I feel these dreams happen because of the stress in my life. I want to run away and hide, but I can’t. I have to be responsible, I can’t just think of myself. I feel overloaded much of the time. The stress ends up manifesting itself as the volcanoes and storms in my dreams and I end of feeling that I have to do what I can to save the people around me, I just can’t run away.

    1. I’ve heard others say that the melatonin isn’t continuously effective and that it can cause very severe nightmares (in both children and adults). I’d say that it works for me 6 nights out of 7. I still have some rough nights but overall my sleep patterns are better.

      It sounds like your reasons for not sleeping well are related to stress and pain, whereas I think mine are more related to underproduction of melatonin. I haven’t slept well since childhood and like your son, my sleep patterns can fall into weird cycles. In my original post about insomnia I wrote about how our circadian rhythm isn’t naturally 24 hours and needs to be constantly reset by environmental cues. Some autistic people seem to have problems with naturally resetting and I think that’s where the melatonin is effective.

      It’s interesting that you dream of weather/natural disasters so frequently. (My husband does too and I never do so it’s a topic of conversation at our house occasionally.) It makes sense that your natural disaster dreams are stress related because a natural disaster is such a massive threatening uncontrollable event.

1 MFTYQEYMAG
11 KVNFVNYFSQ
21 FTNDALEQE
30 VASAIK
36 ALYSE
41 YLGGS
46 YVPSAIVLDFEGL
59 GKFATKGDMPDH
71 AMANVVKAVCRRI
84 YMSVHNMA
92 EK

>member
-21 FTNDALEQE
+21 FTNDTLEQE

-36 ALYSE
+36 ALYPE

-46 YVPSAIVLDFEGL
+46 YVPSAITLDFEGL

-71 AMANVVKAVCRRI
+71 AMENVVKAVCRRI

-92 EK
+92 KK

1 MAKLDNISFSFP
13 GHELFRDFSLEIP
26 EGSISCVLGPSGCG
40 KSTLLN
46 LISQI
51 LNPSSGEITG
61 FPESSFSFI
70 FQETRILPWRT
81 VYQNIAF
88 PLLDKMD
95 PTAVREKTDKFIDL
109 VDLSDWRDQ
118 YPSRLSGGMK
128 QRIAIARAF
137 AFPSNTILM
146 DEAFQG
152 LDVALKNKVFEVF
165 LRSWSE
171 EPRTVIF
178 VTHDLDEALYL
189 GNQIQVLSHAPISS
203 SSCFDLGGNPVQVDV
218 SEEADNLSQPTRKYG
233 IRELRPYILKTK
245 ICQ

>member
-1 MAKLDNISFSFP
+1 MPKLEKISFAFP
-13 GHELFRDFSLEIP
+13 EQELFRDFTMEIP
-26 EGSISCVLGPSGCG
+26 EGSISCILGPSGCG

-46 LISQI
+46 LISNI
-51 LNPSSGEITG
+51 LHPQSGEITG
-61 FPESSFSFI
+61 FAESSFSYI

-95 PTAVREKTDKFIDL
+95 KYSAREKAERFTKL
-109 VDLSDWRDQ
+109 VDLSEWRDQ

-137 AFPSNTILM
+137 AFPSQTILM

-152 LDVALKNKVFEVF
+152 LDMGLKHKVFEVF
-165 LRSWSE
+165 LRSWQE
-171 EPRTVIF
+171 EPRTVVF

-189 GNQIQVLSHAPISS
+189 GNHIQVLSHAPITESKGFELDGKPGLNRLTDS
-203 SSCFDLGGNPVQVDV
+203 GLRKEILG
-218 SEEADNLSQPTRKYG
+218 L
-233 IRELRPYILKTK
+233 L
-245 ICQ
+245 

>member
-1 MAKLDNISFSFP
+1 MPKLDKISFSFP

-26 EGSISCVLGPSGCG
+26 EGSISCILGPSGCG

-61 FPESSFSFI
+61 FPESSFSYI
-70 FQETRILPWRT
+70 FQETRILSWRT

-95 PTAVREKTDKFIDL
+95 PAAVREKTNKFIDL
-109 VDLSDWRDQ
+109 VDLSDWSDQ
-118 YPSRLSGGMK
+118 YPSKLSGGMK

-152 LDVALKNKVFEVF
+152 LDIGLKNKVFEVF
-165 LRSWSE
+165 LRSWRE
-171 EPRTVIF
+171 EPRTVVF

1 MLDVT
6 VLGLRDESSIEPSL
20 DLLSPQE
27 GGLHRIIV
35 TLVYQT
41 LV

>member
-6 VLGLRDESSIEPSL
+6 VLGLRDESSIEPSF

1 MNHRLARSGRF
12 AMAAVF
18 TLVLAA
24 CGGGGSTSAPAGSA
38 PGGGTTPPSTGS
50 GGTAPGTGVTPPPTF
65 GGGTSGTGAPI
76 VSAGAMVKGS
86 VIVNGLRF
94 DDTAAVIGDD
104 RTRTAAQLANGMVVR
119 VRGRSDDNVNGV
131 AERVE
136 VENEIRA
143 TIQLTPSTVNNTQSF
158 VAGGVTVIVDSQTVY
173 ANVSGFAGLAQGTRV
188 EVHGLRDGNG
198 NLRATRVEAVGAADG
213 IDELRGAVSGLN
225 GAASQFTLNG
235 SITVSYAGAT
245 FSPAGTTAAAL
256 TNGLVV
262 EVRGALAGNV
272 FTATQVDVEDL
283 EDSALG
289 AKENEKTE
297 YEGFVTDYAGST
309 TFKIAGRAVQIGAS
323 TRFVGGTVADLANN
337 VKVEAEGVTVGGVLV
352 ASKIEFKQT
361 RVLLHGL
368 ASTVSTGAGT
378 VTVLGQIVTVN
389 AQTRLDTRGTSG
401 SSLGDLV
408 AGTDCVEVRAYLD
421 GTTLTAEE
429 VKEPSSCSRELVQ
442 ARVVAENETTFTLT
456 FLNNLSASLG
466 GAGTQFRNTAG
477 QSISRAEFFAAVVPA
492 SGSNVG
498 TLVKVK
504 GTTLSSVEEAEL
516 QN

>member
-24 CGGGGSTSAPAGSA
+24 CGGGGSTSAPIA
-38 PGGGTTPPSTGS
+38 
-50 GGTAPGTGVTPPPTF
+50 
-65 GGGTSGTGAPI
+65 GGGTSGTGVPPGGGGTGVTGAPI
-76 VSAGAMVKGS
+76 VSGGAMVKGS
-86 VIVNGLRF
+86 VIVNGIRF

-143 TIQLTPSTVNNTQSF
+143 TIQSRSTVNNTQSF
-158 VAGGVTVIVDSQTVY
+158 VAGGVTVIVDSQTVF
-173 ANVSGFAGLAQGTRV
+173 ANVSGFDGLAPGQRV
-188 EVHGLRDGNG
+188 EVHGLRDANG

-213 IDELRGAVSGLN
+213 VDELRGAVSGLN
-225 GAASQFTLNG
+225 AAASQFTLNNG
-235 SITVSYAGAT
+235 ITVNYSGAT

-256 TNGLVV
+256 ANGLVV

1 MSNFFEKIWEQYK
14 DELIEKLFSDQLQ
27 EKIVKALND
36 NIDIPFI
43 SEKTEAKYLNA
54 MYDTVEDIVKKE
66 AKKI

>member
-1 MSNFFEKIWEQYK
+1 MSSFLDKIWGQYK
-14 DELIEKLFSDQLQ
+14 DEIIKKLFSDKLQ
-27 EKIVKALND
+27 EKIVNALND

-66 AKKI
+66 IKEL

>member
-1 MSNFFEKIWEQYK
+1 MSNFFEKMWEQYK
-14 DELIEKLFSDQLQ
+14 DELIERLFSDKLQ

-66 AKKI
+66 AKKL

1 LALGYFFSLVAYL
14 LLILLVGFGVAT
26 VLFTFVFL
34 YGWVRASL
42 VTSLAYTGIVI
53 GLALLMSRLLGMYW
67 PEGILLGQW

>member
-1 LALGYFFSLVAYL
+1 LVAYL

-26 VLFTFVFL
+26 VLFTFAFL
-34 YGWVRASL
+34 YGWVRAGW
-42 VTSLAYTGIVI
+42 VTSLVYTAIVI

3. Awesome study and even “awesomer” results! I really believe we do a lot of work in our sleep. I do. I have had too many dreams that were part of a progressive series and helped me deal with something I was contending with in my waking hours. I think the “Fuck you!” really helped. You shined the light on it and stripped the bully of its power. I have one reoccurring anxiety dream, it has replaced the final exam but never went to class dream. The new anxiety dream is I am pregnant. Yes, on the eve of my youngest going off to college I have this dream that I am pregnant and the whole child raising clock gets reset. Our minds are powerful, powerful places! 🙂